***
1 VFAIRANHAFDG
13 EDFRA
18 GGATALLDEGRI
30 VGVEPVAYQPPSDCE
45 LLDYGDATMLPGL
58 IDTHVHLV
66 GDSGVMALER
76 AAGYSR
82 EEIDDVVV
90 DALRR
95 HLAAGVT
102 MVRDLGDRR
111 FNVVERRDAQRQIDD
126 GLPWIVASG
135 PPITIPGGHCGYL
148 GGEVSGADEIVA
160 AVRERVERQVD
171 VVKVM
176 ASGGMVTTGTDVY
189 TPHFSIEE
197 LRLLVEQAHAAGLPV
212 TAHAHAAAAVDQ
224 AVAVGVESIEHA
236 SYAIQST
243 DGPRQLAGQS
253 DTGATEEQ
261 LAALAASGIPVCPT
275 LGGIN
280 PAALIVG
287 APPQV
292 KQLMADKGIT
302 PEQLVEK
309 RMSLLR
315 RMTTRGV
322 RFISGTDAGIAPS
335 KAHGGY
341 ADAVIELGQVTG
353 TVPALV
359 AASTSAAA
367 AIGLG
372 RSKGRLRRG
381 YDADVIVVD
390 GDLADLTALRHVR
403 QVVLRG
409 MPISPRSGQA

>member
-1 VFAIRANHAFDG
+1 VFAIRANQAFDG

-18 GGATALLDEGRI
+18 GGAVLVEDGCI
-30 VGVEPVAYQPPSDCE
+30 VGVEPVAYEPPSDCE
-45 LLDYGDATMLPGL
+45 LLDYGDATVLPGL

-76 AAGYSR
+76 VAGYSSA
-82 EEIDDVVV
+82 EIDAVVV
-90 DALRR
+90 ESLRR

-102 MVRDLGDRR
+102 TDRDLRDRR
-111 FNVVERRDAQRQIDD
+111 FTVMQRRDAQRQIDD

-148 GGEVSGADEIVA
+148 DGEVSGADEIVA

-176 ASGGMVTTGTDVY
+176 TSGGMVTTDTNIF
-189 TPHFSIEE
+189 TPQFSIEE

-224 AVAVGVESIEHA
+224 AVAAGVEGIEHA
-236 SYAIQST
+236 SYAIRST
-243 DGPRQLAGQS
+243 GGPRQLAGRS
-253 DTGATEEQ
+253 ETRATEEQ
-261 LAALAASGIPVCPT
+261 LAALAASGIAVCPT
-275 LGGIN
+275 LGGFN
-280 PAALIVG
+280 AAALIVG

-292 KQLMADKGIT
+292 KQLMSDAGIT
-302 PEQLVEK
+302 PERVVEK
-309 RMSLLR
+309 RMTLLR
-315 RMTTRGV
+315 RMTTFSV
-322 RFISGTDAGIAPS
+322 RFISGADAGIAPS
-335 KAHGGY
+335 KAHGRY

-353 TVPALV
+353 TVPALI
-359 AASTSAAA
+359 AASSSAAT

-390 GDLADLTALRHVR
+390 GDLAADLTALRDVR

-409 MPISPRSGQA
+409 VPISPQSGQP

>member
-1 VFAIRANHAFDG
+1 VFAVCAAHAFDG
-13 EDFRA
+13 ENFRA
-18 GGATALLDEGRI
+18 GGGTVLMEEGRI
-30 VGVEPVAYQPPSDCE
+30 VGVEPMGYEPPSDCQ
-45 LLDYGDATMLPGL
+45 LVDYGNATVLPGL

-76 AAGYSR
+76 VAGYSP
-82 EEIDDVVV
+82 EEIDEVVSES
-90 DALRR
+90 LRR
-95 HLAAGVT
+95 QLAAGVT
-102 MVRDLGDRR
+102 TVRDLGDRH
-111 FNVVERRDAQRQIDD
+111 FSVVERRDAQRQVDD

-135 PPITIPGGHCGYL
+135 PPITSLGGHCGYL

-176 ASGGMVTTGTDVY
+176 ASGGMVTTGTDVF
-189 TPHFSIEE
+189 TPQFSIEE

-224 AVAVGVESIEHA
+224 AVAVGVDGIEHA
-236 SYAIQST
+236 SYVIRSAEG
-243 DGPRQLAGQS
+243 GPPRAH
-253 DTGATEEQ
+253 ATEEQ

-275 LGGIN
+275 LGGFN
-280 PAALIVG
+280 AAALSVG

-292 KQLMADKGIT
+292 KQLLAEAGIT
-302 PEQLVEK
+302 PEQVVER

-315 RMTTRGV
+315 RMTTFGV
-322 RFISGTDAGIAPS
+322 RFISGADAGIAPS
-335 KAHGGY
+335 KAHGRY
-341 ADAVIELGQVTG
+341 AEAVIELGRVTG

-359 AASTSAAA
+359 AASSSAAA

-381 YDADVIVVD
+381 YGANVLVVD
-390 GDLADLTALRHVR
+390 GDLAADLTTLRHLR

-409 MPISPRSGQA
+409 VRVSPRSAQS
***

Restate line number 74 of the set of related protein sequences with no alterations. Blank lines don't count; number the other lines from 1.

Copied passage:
+236 SYAIRST